We formulate the manipulation point as a function of the visual representations of the object: , where is the current point cloud and is that of the goal shape. We propose two methods for deriving this function .

Ii-1 Using Keypoint Detection Heuristic

We use an unsupervised keypoint detection algorithm derived from the method in [2] to identify a set of K keypoints on the point clouds and . We define which measures the displacement of each keypoint from the initial to the goal point cloud. We estimate the manipulation point location as the weighted average of the top keypoints that displace the most, with weights equal to the displacements of the keypoints.

Ii-2 Using PointConv

We learn the function as a regression problem using the same architecture as DeformerNet (Fig. 1). We modify the model to output the Cartesian position of the manipulation point instead of displacement.

Fig. 2: Importance of manipulation point (MP) selection. Leftmost: goal shape; Red: successful MP; Purple: failed MP.

Iii Experiments and results

Fig. 3: Left two columns: initial and goal shapes. Center columns: manipulation points predicted by keypoint method (left) and by PointConv (right); Blue spheres are the predicted MPs and green spheres are the ground truth. Right columns: shape servo results using MPs predicted in the center column.

In the Isaac Gym environment [3], we use the bimanual daVinci surgical robot to manipulate a box object. One arm grasps one end of the object and holds it in place, while the other deforms the object into a desired shape. We created a training dataset by randomly sampling 150 pairs of object initial configurations and manipulation points. For each pair, the robot deforms the object to 200 random shapes.

Figure 3 shows the experimental results of our manipulation point selection algorithm using the two methods. We ran our Keypoint method and PointConv method with 100 test cases, and the average Euclidean distance between the predicted manipulation point and ground truth was 0.035[m] and 0.036[m], respectively.

We evaluate the performance on 4 different pairs of initial-goal object shapes. Figure 3

visualizes the shape servo results. We use Chamfer distance as the evaluation metric to describe how close the final object point cloud is to the goal point cloud. Table

I shows the final Chamfer distance in each scenario, using the manipulation points predicted by the two methods.

Keypoint method PointConv method
Case 1 0.23 0.18
Case 2 0.32 0.39
Case 3 0.26 0.53
Case 4 0.22 0.52
TABLE I: Shape servo results in Chamfer distance [m]

We compare our DeformerNet with [1], the current state-of-the-art work for learning-based 3D shape servoing. We show that the hard-coded feature vector limits the deformation function model to only learn a small set of shapes. In contrast, using learned feature vectors, DeformerNet can fit a large number of shapes and hence outperforms the method from [1].

Hu et al. [1]’s model underfits the data and results in very high train and test MSE losses (41.2 and 125.1 mm). Thus, the controller performs poorly and leads to very high final Chamfer distances (m) in all 4 test cases even with ground-truth manipulation point. In contrast, the losses of our DeformerNet are almost equal to zero (1.5 and 2.4 mm). Furthermore, when we train Hu et al.’s model on a dataset with only a few shapes, the resulted MSE losses and final Chamfer distances become much smaller. This proves that while the previous method works well when trained on only a small set of shapes, it fails to generalize on our full dataset.

References

Appendix

Iii-a Additional Experiment Visualizations

Due to space limits, we only present the final shape servo results in the main text. Here, for each shape servo test case mentioned in the experiment, we provide key frames of the whole manipulation sequence (Fig. 5). In addition, Fig. 6 shows the Chamfer distance between the current object point cloud and the goal object point cloud over time when running our DeformerNet controller.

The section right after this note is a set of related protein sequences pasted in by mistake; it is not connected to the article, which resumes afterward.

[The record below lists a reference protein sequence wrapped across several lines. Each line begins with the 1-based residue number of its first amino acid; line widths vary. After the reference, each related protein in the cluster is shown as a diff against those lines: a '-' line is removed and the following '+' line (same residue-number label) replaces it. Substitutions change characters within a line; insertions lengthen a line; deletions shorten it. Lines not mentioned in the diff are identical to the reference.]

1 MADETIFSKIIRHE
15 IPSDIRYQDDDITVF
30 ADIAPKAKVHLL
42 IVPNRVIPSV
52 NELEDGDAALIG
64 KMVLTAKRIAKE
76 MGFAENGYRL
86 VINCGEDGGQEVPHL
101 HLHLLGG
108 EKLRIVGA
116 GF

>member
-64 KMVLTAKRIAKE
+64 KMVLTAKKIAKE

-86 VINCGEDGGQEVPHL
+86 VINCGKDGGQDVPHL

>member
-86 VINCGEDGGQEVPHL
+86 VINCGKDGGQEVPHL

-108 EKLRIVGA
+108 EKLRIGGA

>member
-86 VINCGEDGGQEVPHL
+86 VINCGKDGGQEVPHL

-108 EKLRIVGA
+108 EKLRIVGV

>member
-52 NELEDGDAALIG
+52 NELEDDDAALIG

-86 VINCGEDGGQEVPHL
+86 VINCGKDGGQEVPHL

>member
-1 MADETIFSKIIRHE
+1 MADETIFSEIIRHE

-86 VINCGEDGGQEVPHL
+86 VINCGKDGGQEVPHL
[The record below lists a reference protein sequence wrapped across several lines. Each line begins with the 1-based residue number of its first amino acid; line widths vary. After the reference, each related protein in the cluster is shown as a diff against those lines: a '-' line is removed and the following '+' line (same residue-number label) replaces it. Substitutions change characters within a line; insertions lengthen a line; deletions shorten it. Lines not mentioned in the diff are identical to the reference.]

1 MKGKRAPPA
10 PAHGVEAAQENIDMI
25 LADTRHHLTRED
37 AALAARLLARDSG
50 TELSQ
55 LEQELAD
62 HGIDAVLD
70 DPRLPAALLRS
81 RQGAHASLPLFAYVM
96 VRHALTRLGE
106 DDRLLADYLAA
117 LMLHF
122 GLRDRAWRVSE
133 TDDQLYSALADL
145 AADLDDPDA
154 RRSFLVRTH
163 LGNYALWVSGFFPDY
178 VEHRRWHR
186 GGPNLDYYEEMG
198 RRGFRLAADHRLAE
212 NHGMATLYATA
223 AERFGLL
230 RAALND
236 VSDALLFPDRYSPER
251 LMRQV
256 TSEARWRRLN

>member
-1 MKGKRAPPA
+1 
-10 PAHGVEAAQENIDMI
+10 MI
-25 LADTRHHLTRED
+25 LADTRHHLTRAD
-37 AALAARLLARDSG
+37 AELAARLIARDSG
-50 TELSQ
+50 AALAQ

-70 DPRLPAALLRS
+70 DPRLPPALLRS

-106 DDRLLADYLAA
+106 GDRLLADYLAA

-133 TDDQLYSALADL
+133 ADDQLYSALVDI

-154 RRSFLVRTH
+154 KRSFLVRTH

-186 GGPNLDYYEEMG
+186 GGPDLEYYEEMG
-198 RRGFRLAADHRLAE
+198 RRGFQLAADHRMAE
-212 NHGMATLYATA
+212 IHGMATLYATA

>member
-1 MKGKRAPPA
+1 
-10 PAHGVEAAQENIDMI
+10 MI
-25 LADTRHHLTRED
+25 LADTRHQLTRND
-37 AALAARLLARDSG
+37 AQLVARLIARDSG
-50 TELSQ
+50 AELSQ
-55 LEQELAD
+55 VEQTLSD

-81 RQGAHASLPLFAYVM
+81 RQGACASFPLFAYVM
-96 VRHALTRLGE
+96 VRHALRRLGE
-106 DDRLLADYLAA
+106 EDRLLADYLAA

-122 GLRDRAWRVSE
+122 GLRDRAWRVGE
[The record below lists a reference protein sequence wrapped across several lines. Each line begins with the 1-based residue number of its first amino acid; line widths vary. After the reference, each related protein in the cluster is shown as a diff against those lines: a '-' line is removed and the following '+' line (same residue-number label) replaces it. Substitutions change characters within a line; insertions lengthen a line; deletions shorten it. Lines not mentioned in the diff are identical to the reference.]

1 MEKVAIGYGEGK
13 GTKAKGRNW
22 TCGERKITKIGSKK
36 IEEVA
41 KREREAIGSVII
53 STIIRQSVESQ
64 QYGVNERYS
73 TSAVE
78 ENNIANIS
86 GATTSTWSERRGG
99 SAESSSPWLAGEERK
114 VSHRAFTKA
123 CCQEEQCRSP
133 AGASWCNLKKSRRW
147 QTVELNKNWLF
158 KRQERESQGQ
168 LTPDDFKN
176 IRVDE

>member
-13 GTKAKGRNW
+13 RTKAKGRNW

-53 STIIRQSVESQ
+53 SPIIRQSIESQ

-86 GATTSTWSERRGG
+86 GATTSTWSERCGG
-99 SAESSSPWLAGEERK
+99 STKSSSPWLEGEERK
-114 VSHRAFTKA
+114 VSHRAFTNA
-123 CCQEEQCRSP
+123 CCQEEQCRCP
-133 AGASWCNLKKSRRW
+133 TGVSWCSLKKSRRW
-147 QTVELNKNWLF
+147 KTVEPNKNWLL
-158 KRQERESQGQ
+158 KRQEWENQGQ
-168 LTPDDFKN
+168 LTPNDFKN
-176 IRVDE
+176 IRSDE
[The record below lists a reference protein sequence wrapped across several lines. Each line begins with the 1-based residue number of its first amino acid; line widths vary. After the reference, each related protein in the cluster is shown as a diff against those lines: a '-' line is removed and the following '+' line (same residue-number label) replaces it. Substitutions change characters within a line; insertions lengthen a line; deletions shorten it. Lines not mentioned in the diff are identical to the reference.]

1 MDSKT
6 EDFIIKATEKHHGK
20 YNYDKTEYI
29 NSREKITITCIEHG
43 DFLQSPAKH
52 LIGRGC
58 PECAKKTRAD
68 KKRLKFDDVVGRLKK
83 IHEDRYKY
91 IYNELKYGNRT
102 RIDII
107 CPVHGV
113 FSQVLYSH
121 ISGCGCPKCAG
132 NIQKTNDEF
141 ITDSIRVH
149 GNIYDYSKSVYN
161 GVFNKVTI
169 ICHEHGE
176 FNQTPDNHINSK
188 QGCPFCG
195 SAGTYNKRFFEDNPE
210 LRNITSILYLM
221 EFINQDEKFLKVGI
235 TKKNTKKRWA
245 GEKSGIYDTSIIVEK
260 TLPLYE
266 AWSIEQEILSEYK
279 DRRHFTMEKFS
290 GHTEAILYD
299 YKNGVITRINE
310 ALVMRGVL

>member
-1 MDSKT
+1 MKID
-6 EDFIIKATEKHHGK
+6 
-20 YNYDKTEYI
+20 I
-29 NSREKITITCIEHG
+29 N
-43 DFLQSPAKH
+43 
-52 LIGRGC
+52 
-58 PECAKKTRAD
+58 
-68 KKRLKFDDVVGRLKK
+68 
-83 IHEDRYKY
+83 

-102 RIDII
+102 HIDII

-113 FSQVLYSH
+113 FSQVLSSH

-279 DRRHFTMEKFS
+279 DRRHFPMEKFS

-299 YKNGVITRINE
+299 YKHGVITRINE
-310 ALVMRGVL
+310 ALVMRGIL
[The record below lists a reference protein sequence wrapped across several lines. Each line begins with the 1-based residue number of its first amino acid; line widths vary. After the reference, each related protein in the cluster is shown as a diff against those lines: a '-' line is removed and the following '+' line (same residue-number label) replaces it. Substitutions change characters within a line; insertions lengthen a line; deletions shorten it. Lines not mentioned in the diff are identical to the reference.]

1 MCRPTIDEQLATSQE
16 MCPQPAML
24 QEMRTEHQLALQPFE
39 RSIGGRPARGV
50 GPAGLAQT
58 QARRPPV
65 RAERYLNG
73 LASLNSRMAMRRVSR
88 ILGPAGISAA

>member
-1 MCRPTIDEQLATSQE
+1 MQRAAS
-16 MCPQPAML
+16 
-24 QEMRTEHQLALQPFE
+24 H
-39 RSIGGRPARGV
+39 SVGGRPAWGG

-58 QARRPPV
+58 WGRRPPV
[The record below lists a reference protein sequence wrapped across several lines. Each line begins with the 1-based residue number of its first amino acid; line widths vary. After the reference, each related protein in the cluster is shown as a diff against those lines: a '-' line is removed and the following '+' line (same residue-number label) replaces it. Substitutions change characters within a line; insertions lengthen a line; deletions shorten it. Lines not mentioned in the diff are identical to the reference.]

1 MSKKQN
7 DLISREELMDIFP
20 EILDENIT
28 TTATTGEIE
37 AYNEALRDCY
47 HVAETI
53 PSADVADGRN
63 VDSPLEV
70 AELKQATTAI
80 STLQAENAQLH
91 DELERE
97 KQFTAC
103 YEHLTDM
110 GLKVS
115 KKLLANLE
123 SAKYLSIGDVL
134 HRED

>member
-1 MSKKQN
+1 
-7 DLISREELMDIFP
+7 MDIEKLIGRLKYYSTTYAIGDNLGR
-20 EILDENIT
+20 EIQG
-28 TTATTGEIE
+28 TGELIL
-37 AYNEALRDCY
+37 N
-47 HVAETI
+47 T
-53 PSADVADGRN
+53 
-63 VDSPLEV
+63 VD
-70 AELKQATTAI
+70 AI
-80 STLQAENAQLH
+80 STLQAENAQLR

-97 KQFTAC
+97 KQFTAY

Figure 4 shows the experimental setup. We use the bimanual daVinci surgical robot to manipulate a soft box object which mimics human tissue. The left arm grasps one end of the object and holds it in place, while the right arm deforms the object into a desired shape.

Fig. 4: Experimental setup of the two armed daVinci surgical robot in the Issac gym simulator [3].

Iii-B DeformerNet Details

As shown in Fig. 1, DeformerNet consists of two stages: feature vector extraction and defomation control inference. In the first stage, we perform convolution on 3D point clouds to extract feature vectors representing the states of the object shapes. This stage takes two point clouds as the inputs: one of the current object shape and one of the goal object shape. The output of this stage is two 256-dimension feature vectors.

We then subtract the two feature vectors one from another and feed this to the second stage. The deformation control inference stage takes this 256-dimension differential feature vector

and passes it through a series of fully-connected layers (128, 64, and 32 neural units, respectively). The fully-connected output layer produces the 3D manipulation point displacement. Note that this is also equivalent to the robot’s end-effector Cartesian position displacement since the robot directly controls the position of the manipulation point. We use an ReLU activation function and batch normalization for all convolutional and fully-connected layers except for the output layer.

We use the standard mean squared error loss function for training our DNN. We adopt the Adam optimizer and a decaying learning rate which starts at

and decreases by 1/10 every 50 epochs.

Iii-C Experiment Details

Partial point clouds are generated and segmented out from the robot and background using the depth camera available inside the Issac gym environment. We sample 2048 points on each object point cloud using the Furthest Point Sampling method from [9]

. For the Keypoint Detection Heuristic method, we use 200 keypoints on each point cloud. The physical property of the object used in the experiment is: Young modulus = 1000 Pa, Poisson = 0.3.

(a) Case 1 shape servo sequence
(b) Case 2 shape servo sequence
(c) Case 3 shape servo sequence
(d) Case 4 shape servo sequence
Fig. 5: Additional visualizations of the robot performing shape servoing to a variety of target shapes. The sparse red clouds visualize the target shapes of the object.
Fig. 6: Chamfer distance between the current object point cloud and the goal object point cloud over time. From left to right: cases 1, 2, 3, & 4 respectively.